Nietzsche’s argument for the eternal recurrence is fairly simple. If the amount of matter or energy in the universe is finite, then there are a finite number of ways in which things in the universe can be arranged. Either one of these states will constitute equilibrium, in which case the universe will cease to change, or change is constant and unending. Time is infinite, both forwards and backward. Therefore, if the universe ever was going to enter a state of equilibrium, it would have already done so, since in an infinite amount of time, every possibility would have already occurred. Since it clearly hasn’t yet reached a permanently stable state, it never will. Therefore, the universe is dynamic, endlessly going through a succession of different arrangements. But since there is a finite (even though incredibly large) number of these, they must recur every so often, separated by vast eons of time. Moreover, they must have already come about an infinite number of times in the past and will do so again an infinite number of times in the future.

  Consequently, each one of us will live this life again, exactly as we are living it now.

Variations of the arguments had been put forward by others before Nietzsche, notably by the German writer Heinrich Heine, the German scientist-philosopher Johann Gustav Vogt, and the French political radical Auguste Blanqui.

Is Nietzsche’s Argument Scientifically Sound?

According to modern cosmology, the universe, which includes time and space, began roughly 13.8 billion years ago with the event known as the Big Bang. This implies that time is not infinite, which removes a major plank from Nietzsche’s argument.  

Since the Big Bang, the universe has been expanding. Some twentieth-century cosmologists have speculated that, eventually, it will cease to expand, after which it will shrink as all the matter in the universe is pulled back together by gravity, leading to a Big Crunch, which will trigger another Big Bang and so on, ad infinitum. This concept of an oscillating universe is perhaps more compatible with the idea of eternal recurrence but current cosmology does not predict a Big Crunch. Instead, scientists predict that the universe will keep expanding but will gradually become a cold, dark place, as there will be no more fuel for stars to burn—an outcome sometimes called The Big Freeze.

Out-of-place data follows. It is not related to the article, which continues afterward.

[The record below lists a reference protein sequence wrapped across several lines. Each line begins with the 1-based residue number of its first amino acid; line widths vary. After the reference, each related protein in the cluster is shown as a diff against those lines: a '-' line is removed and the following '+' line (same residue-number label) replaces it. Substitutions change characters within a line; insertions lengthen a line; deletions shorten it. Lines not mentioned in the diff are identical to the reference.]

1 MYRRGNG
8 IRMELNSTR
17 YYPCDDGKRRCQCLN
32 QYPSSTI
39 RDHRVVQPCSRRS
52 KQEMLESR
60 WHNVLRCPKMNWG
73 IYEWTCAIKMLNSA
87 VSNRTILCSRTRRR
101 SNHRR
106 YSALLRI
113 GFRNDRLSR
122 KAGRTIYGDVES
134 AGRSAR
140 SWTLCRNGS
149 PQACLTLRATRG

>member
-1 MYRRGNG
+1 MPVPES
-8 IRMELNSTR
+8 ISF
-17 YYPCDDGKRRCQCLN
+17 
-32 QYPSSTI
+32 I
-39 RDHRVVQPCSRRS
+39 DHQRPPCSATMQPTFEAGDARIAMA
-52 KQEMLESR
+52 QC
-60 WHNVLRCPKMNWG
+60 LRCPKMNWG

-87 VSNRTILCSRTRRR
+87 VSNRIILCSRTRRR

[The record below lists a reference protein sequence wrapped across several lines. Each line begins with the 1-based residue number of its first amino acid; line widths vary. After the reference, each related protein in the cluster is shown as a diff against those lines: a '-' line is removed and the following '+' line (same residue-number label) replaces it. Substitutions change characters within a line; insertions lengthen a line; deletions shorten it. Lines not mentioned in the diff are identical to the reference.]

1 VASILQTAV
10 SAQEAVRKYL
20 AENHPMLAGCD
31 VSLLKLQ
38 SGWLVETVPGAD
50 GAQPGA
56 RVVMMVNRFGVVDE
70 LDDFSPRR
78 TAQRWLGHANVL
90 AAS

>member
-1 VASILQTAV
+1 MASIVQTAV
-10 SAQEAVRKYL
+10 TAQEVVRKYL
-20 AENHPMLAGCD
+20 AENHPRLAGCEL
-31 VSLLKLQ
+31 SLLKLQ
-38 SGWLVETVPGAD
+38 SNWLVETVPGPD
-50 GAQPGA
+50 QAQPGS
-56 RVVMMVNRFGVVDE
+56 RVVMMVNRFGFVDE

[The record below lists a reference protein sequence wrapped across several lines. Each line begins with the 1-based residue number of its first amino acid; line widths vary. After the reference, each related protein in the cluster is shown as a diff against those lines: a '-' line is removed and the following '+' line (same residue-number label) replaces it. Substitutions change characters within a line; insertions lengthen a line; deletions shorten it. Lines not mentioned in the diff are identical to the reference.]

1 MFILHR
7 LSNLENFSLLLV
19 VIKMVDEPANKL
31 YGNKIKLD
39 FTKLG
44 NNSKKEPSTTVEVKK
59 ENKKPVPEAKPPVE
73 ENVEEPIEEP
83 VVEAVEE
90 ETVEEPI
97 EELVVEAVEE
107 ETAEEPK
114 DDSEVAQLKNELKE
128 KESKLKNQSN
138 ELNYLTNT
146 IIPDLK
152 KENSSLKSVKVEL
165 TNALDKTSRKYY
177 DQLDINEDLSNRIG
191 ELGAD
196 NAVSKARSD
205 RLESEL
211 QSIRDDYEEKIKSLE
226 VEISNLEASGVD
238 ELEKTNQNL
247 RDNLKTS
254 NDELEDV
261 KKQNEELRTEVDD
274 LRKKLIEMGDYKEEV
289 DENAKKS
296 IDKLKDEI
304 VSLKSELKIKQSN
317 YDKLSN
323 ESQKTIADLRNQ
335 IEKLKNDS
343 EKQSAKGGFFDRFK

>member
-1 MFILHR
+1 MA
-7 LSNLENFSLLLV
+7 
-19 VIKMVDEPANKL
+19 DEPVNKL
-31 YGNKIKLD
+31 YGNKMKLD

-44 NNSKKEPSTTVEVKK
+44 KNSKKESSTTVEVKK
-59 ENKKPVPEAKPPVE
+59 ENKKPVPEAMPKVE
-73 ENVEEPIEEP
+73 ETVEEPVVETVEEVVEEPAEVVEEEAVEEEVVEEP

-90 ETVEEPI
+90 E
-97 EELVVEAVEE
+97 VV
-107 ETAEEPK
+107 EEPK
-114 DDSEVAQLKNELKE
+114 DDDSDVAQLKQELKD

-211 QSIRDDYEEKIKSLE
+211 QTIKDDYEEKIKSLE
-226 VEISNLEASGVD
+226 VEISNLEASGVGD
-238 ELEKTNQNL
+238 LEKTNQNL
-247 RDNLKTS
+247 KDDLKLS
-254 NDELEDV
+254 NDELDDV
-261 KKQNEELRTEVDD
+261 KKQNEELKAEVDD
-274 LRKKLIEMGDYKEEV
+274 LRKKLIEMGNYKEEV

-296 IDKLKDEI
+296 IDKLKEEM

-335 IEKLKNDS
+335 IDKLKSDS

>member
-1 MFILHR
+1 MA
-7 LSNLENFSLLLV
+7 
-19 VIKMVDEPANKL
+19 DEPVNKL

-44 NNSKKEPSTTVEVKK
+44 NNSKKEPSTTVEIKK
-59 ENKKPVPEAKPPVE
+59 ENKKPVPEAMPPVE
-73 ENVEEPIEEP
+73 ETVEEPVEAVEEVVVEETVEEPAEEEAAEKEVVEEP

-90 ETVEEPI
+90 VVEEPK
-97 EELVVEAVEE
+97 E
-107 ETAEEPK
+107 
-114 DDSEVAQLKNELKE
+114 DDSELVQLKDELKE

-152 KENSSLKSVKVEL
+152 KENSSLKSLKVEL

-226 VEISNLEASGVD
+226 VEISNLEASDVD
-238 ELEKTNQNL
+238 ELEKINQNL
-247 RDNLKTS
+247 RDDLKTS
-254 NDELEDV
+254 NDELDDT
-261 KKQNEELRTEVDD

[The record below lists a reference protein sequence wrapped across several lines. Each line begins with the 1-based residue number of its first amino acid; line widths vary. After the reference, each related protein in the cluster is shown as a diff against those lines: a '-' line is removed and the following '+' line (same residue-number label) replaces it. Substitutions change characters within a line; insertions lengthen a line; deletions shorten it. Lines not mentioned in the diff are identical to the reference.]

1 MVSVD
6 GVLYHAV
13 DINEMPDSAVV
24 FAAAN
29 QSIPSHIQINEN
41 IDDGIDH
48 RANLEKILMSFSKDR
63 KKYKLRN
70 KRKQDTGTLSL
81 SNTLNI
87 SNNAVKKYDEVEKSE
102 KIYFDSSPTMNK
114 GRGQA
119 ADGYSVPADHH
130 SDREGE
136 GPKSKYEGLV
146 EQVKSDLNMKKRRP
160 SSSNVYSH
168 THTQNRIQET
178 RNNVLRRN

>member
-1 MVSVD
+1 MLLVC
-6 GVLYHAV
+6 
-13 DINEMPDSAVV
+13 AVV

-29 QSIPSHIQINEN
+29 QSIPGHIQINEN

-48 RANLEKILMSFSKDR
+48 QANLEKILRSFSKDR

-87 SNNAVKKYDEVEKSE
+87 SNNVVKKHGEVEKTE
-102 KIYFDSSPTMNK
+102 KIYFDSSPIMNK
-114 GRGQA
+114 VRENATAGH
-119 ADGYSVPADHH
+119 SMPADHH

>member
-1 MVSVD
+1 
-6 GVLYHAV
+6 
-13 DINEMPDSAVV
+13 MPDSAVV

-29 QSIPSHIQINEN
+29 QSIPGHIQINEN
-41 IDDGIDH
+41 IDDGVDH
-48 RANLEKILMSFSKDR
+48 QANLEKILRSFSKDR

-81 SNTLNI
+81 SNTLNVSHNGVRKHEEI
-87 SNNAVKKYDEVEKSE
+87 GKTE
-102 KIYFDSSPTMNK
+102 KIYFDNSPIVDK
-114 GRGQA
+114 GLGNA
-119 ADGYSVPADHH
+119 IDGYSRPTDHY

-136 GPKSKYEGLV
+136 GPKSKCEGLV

The Role of the Idea in Nietzsche’s Philosophy

In the passage cited above from The Gay Science, it is noticeable that Nietzsche does not insist that the doctrine of the eternal recurrence is literally true. Instead, he asks us to consider it as a possibility, and then ask ourselves how we would respond if it were true. He assumes that our first reaction would be utter despair: the human condition is tragic; life contains much suffering; the thought that one must relive it all an infinite number of times would seem terrible.

But then he imagines a different reaction. Suppose one could welcome the news, embrace it as something that one desires? That, says Nietzsche, would be the ultimate expression of a life-affirming attitude: to want this life, with all its pain and boredom and frustration, again and again. This thought connects up with the dominant theme of Book IV of The Gay Science, which is that of being a “yea-sayer,” a life-affirmer, and of amor fati (love of one’s fate).

This is also how the idea is presented in Thus Spoke Zarathustra. Zarathustra’s being able to embrace the eternal recurrence is the ultimate expression of his love for life and his desire to remain “faithful to the earth.” Perhaps this would be the response of the "Übermnesch" or "Overman" who Zarathustra anticipates as a higher kind of human being. The contrast here is with religions like Christianity, that see this world as inferior to another, and this life as a mere preparation for a life in paradise. The eternal recurrence thus offers a different notion of immortality to the one favored by Christianity.